Making a will is an important part of your estate planning.
While you cannot control when you die, you can control who gets your possessions when you pass away through a will.
A will allows you to determine the future of your loved ones even when you’re not alive.
This makes it so important to make a will that can spell your wishes when you’re no more.
However, contrary to what many make it look like, making a will is not hard.
But there are fundamental things you need to keep in mind to avoid problems later on.
This brings us to us why you need to use a cost-effective method when making your will.
Undoubtedly, the cost-effective means of making a will today is online.
In this guide, I provide everything you need to know about online wills Canada.
Let’s get started.
What Is an Online Will?
An online will is a legal document that gives authority to a person, family member or estate to use your property upon death.
When you make a will, you allow your loved ones to go on without you.
So with a will, you can determine the future of your family, your property, or even your business when you die.
Thus, making a will is not something you should take lightly, considering the factors that will come into play during the planning and execution of your will.
There’s a lot to know about will-making, including what legal steps and information are needed.
As you continue reading, you will learn more about what online wills Canada entail.
Are Online Wills Legal in Canada?
Yes, online wills Canada are legal, with the exception of Quebec, which operates a different law.
However, for an online will to be legal in Canada, it must be done properly.
So the question is, how do you make Canada online will legal? To this, we now turn.
What Makes a Will Legal In Canada?
As mentioned above, online wills in Canada are legal. However, not all online wills are considered legal.
So for your online will to be considered legal in Canada, you must meet the following requirements:
1. Reach the Age of Majority in Your Province
The first thing that determines the legality of your online will in Canada is that you must reach the age of majority in your province.
The age of majority in Canada varies across provinces and territories.
The following table displays two-variable ages of majority in Canadian provinces and territories.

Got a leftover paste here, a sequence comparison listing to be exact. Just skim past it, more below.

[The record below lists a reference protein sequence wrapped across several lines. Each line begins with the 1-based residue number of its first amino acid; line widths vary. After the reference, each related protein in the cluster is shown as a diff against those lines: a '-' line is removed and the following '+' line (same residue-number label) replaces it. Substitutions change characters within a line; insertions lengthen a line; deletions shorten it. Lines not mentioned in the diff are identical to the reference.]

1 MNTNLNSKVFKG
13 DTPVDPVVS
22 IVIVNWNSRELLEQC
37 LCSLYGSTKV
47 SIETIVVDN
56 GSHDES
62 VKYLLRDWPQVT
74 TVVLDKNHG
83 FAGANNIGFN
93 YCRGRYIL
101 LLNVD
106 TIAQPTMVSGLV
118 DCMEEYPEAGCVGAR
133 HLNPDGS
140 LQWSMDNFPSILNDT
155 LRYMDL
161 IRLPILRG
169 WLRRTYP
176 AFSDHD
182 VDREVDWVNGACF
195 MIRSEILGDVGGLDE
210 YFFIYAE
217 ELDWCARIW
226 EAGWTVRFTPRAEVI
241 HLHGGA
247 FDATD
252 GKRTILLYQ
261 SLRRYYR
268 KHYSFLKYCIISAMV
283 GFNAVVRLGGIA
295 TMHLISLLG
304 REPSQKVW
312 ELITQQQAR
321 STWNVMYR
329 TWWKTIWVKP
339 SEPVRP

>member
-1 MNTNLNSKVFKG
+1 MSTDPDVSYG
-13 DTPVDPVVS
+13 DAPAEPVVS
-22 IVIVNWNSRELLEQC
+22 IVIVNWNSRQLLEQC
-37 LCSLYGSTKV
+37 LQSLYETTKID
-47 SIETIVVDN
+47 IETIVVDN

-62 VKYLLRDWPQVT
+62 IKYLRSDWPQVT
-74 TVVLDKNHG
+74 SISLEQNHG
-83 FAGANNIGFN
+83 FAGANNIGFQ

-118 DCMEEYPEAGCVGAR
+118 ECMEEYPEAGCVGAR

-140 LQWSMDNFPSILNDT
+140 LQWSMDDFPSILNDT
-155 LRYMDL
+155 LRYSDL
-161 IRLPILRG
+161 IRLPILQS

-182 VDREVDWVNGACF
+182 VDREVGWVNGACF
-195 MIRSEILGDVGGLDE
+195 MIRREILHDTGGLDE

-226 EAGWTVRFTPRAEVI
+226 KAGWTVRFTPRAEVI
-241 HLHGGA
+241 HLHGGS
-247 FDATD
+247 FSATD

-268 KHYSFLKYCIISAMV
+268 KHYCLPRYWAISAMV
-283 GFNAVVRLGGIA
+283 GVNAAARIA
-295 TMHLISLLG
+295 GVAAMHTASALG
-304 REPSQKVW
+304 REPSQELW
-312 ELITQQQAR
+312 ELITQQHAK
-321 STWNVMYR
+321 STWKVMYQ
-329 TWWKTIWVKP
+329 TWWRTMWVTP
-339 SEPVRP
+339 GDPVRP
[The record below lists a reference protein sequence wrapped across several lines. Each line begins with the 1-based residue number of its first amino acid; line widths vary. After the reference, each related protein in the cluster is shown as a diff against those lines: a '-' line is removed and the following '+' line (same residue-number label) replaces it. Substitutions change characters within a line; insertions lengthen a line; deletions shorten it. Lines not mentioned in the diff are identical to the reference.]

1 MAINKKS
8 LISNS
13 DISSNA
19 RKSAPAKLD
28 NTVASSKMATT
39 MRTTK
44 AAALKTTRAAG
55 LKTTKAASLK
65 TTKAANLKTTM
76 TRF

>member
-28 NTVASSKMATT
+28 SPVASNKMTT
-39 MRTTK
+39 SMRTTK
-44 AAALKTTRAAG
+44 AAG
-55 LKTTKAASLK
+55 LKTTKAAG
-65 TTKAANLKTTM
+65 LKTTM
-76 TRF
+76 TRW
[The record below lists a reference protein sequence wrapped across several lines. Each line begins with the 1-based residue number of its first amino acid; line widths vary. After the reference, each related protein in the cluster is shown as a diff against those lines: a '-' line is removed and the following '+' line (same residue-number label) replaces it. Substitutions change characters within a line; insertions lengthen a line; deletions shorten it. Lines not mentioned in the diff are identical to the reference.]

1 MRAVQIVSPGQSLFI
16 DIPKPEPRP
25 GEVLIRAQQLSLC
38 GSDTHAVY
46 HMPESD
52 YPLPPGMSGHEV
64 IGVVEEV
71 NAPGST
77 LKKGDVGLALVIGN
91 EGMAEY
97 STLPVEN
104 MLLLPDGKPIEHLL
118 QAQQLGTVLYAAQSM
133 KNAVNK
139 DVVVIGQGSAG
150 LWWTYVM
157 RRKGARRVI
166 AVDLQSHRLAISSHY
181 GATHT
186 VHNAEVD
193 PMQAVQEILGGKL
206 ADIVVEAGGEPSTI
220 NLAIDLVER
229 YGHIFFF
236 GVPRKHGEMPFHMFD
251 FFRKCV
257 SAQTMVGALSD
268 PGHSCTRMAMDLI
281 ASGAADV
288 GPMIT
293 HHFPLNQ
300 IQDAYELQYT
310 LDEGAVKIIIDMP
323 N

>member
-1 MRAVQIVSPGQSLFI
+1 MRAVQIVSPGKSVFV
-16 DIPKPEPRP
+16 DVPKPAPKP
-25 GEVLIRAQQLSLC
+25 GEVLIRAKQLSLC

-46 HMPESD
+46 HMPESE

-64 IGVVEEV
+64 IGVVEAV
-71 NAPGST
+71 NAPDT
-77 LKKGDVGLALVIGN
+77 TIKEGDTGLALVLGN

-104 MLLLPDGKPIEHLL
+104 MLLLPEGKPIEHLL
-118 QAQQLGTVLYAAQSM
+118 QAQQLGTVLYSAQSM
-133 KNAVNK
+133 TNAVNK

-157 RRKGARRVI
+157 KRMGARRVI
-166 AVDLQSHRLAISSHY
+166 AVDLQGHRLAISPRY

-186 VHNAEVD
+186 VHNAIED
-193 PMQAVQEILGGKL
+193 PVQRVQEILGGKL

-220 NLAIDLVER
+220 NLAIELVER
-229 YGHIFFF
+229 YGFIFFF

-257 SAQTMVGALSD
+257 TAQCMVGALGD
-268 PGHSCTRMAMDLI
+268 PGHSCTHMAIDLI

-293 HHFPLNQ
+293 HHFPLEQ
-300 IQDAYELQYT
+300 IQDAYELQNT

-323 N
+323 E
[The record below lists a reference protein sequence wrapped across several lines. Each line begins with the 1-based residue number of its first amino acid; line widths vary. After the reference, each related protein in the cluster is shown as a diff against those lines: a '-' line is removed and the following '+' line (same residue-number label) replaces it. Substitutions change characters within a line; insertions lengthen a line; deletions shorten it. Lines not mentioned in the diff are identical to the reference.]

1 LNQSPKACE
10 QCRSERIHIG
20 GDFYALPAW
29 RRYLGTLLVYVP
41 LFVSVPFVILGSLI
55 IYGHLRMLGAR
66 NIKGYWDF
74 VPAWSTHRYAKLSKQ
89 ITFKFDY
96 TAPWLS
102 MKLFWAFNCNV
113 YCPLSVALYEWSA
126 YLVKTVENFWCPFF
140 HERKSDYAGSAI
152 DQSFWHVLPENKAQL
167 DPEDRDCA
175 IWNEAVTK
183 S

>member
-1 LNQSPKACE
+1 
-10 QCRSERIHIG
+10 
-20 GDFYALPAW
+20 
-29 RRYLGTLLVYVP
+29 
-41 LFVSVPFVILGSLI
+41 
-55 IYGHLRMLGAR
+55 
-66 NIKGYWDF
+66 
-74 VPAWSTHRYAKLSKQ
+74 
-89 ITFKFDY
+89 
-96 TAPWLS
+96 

|Province/Territory||Age of Majority|
Prince Edward Island
2. Be in Sound Mind
You must be in sound mind to make a legal Canada online will.
This means you must not be suffering from a mental disability that prevents you from understanding the nature of your actions and their consequences.
3. You Must Sign in the Presence of Two Witnesses
A legally recognized Canadian online will must be signed by the testator in the presence of two witnesses.
This means after making your will online, you must print it and sign in the presence of your two witnesses.
4. Two Witnesses Must Sign It
Finally, your two witnesses must sign it in your presence for your online will to be recognized legally in Canada.
Notably, your two witnesses must not be part of your beneficiaries.
Why Create a Last Will and Testament?
Here are the top reasons why you need to create a last will and testament as a Canadian.
1. Protect Your Family/Dependents
A will is one of the simplest ways to protect assets you may leave to your children or to someone else when you die.
So a will it’s not just a paper record that you fill out and sign. It’s a legally binding agreement that outlines who has rights and responsibilities in the event of your death.
If you die without a will, the government will determine who gets the shares of your estate who may not be the person you would have wished.
2. Tax Reduction
A will is one of the most important legal documents you’ll create to reduce the amount of taxes on your estate taxes.
So making a will ensure that estate serves as financial security to your loved ones, reducing the pains of your exit.
As you continue reading, you will learn more about the benefits of online wills Canada and how to get started.
Online Will Canada: What Happens if You Die Without Making a Will?
Can you imagine your loved ones fighting over who gets what upon your demise? That’s a possible picture of the future.
If you were to leave this world without making a will, your estate would be divided according to the intestate laws of the province/territory you live in.
The major consequence is that your assets will be distributed in a way you would not have wished.
This may lead to delays, frustrations and high cost of distributing your assets.
Also, your children may be handled by a guardian that would have been against your wish.
Clear all uncertainties about the future of your loved ones today by making an online will in Canada.
When Should You Make a Will?